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1997: Le Prix du Champagne Lanson Noble Cuvée Award for investigations into Champagne for the Millennium investment scams

2001: Le Prix Champagne Lanson Ivory Award for

2011: Vindic d'Or MMXI – 'Meilleur blog anti-1855'

2011: Robert M. Parker, Jnr: ‘This blogger...’:

2012: Born Digital Wine Awards: No Pay No Jay – best investigative wine story

2012: International Wine Challenge – Personality of the Year Award

Thursday, 8 February 2018

Coteaux du Giennois celebrates 20 years of appellation status

Appellation Coteaux du Giennois is celebrating its first 20 years this year. In 1998 it was promoted from VDQS to full appellation contrôlée status. The VDQS category was created in 1949 and was intended as an in-between status between vin de pays and full appellation. Giennois became a VDQS in 1954. VDQS came to end on 31st December 2011. Most VDQSs were promoted to full appellation status. In the Loire this was eventually the case: all the previous VDQSs were promoted to full appellation status.  

Coteaux du Giennois produces wine in all three colours – Sauvignon Blanc for the whites and Gamay and Pinot Noir for the reds and rosés. Prior to promotion to AC status it was possible to make 100% Pinot Noir and from my tastings these were the most successful reds. Unfortunately the INAO insisted that all the Loire VDQSs, who had Gamay and Pinot Noir, had to agree not to make 100% Pinot Noir. Instead if a producer used Pinot Noir it had to be blended with Gamay. This demand has always appeared to be political rather then following any tradition. In contrast 100% Gamay is permitted.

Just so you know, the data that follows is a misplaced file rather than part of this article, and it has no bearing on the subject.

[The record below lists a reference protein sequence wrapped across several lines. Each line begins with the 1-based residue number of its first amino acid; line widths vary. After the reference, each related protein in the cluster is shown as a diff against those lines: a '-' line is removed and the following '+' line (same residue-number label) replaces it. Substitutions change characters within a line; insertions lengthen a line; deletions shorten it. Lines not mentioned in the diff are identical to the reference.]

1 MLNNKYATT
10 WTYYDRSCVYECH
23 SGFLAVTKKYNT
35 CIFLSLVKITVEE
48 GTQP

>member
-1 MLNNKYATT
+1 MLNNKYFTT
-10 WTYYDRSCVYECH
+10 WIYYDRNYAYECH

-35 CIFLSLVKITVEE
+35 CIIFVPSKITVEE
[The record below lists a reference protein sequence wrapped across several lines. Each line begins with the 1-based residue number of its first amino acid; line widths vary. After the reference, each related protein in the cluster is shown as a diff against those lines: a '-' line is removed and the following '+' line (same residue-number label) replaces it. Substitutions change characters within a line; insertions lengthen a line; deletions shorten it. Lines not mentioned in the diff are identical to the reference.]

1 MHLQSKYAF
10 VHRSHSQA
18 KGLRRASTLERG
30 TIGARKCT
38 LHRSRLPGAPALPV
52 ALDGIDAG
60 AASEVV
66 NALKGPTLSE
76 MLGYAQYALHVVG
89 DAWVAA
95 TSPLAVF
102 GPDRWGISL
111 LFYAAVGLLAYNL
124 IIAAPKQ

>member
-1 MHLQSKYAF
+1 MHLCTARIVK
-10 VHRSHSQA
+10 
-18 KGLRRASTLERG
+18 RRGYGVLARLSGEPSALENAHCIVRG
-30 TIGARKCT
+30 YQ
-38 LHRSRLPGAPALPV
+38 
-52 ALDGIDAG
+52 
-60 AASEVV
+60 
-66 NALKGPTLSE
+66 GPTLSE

Currently there are 194 hectares producing Coteaux du Giennois, this is slightly down on on 2016 when there were 204 hectares. Annual production averages at 7721 hectolitres from 37 producers. In 2016 83% of Giennois' sales were in France with just 17% exported. 

The majority of the reds are easy drinking with most to be drunk in their first few years. The best are those with a very high proportion of Pinot Noir..... The whites are attractively fresh and lemony. Unfortunately the appellation has been considerably hit by frost in both 2016 and 2017.

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